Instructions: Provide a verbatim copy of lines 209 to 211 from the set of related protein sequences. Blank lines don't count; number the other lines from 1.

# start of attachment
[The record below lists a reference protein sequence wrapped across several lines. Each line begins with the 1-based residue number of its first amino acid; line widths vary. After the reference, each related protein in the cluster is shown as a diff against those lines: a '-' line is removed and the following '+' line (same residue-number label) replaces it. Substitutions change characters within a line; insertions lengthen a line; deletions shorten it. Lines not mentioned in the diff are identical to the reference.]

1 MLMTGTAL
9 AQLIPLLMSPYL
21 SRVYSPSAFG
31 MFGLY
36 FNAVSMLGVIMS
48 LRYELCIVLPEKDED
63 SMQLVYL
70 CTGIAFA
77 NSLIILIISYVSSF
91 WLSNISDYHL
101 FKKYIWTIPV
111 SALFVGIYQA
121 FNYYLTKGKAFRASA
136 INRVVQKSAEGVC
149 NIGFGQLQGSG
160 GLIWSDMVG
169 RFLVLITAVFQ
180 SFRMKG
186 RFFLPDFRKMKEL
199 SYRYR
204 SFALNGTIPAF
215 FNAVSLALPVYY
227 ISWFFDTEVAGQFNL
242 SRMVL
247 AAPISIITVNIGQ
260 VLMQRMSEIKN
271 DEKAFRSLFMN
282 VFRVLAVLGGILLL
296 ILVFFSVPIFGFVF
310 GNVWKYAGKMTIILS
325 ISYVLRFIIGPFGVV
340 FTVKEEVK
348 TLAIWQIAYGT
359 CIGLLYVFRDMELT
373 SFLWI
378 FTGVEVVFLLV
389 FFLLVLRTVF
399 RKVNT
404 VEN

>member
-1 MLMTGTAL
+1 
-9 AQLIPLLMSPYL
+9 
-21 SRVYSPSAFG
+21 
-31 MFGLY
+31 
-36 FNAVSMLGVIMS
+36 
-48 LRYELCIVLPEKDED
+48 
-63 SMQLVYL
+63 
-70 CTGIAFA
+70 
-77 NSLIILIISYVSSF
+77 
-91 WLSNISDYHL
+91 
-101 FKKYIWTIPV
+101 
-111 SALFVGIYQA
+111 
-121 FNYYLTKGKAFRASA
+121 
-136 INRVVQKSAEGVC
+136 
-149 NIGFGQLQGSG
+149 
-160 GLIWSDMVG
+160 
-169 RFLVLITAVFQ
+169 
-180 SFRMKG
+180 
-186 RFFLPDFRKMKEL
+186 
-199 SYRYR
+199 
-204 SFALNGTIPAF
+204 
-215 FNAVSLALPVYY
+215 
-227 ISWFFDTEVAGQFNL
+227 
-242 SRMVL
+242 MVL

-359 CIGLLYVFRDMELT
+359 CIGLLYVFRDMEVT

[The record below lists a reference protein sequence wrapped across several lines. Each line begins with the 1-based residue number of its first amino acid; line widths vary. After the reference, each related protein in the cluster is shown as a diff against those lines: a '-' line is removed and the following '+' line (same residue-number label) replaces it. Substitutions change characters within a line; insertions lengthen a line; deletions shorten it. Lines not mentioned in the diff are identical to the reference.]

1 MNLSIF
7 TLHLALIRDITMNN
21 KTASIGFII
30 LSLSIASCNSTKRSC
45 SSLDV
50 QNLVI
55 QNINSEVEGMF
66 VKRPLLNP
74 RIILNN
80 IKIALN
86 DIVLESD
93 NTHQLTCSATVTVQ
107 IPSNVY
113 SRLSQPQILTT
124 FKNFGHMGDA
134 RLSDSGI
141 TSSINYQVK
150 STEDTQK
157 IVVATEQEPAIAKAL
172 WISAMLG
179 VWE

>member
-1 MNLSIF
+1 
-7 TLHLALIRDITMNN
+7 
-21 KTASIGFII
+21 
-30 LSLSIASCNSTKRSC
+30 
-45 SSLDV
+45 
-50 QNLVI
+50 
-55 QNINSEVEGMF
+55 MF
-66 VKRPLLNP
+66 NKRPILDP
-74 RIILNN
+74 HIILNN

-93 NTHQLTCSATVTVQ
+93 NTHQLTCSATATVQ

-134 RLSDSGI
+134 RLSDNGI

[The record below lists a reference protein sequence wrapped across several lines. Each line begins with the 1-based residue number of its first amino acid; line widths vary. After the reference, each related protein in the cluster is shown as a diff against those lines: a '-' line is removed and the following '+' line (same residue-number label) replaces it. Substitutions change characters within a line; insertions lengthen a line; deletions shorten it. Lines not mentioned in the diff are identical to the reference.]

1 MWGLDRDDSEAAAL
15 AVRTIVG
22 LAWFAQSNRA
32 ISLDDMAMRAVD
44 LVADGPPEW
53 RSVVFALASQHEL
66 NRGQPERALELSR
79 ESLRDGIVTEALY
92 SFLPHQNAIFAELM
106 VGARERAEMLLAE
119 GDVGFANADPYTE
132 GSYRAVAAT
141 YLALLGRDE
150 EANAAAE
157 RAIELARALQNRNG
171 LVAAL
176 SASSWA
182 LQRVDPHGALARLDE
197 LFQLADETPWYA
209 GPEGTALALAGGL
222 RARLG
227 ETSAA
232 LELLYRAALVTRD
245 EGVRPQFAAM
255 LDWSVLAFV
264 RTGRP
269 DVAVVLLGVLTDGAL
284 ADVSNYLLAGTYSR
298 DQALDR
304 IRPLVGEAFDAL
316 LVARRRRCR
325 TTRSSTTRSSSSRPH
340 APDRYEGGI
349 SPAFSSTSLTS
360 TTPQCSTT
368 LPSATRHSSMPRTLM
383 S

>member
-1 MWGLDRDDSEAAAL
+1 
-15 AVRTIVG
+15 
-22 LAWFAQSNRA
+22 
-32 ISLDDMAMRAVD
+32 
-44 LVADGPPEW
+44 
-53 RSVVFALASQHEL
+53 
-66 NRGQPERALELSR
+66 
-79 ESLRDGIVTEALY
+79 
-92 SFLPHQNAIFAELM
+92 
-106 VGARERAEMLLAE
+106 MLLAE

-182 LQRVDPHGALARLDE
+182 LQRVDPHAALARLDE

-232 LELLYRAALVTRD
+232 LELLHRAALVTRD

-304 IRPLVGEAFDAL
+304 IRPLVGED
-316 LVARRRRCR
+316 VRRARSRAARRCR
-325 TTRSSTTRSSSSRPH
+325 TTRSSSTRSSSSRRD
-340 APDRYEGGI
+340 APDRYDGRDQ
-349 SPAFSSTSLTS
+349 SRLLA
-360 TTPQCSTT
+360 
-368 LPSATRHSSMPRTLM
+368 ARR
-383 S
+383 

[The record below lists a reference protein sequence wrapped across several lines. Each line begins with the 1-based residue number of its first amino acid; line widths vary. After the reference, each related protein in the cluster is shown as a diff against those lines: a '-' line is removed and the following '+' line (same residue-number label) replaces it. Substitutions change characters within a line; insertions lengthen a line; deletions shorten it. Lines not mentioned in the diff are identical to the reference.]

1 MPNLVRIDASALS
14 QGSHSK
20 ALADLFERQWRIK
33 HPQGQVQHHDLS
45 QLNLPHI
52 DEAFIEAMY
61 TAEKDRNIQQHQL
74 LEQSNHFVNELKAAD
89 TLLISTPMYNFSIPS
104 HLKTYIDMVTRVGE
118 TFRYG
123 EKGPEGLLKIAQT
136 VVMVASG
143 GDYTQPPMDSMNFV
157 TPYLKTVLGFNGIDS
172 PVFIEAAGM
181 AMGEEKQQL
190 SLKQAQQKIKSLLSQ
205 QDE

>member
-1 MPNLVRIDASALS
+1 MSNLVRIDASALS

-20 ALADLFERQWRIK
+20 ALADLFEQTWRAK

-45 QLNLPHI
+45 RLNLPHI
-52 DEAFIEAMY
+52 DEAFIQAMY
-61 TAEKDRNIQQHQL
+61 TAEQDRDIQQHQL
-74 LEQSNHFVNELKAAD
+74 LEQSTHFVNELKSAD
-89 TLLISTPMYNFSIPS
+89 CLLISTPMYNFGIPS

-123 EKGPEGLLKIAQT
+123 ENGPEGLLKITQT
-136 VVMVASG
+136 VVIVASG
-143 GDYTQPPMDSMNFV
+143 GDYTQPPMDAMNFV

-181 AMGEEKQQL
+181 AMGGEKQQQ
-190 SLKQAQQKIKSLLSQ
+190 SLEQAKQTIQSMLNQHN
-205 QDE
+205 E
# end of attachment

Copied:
+349 SRLLA
-360 TTPQCSTT
+360 